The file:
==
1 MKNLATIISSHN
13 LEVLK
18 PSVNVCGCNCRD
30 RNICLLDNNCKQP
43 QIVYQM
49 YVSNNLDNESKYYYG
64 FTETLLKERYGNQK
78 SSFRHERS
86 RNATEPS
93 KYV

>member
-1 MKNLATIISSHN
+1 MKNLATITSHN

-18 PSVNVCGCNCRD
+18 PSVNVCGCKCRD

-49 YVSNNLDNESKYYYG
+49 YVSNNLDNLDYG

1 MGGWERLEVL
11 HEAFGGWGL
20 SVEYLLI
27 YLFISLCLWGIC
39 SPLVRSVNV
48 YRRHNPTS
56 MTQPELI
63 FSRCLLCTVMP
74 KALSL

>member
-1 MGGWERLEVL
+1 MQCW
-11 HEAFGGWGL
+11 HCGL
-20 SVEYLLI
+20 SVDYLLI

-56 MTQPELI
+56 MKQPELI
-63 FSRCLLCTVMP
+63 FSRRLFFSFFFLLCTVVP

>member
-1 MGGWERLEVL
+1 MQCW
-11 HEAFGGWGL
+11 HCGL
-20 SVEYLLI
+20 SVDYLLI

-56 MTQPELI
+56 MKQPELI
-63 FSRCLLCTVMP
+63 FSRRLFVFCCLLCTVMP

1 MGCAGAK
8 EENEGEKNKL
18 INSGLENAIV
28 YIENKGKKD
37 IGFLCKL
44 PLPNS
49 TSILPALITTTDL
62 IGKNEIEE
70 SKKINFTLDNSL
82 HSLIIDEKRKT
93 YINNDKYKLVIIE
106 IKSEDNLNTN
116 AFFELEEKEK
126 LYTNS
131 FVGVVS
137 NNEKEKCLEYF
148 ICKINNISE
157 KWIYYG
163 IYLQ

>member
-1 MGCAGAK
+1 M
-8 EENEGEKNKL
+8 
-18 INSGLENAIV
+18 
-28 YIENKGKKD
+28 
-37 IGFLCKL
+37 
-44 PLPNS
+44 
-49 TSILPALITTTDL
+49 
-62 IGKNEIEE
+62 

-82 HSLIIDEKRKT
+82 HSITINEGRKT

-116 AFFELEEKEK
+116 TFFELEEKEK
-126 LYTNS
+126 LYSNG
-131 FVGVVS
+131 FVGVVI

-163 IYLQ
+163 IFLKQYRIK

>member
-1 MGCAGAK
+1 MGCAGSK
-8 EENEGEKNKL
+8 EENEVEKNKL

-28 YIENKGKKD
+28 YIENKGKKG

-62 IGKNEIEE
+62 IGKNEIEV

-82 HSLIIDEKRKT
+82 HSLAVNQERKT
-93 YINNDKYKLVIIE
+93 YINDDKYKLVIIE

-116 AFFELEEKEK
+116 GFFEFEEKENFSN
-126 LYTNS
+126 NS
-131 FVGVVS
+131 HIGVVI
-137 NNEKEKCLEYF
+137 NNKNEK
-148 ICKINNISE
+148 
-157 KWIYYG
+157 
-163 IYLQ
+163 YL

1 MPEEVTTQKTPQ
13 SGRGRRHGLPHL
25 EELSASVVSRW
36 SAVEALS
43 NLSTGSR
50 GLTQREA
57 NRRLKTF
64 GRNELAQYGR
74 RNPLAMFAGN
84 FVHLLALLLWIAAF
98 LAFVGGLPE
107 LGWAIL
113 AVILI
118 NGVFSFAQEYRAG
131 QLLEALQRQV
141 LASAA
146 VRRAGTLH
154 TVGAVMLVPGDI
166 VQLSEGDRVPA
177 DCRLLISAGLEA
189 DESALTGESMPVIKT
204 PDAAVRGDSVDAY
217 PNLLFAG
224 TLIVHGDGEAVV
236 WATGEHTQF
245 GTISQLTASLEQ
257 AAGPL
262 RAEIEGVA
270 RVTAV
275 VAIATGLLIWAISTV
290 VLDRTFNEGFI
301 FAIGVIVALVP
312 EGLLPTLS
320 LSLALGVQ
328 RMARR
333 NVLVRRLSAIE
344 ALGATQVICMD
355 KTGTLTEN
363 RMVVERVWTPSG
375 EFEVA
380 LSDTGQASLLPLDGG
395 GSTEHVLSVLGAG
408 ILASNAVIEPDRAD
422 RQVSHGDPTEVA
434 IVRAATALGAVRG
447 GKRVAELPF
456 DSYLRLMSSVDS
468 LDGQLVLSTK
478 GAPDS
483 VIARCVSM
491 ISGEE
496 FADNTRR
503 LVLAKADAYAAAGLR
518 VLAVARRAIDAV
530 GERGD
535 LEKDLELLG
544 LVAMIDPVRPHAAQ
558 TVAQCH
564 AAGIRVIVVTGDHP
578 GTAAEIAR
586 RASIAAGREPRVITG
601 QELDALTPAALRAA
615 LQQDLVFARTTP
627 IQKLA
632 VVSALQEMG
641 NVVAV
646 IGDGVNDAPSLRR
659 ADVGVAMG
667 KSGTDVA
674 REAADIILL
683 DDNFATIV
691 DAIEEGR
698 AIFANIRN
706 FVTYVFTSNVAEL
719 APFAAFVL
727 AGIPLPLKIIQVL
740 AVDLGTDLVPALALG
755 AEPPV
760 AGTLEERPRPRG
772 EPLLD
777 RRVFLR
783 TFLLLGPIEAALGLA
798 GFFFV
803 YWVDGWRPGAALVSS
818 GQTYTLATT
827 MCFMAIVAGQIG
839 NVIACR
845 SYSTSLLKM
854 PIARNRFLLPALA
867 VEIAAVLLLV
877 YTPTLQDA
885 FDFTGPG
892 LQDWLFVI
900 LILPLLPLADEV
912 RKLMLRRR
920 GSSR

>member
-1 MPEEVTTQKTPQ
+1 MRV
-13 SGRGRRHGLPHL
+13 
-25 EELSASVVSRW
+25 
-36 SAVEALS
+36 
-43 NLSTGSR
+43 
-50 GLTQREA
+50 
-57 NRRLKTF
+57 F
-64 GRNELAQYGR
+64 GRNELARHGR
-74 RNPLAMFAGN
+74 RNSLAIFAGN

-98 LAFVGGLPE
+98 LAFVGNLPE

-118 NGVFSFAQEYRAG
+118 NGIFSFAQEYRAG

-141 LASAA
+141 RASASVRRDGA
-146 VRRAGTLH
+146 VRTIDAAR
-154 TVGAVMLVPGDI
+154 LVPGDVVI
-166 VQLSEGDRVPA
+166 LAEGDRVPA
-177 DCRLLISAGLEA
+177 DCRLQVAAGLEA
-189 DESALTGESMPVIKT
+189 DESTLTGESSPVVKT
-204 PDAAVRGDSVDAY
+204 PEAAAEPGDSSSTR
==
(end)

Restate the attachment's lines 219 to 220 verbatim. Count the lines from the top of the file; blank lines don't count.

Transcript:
-1 MPEEVTTQKTPQ
+1 MRV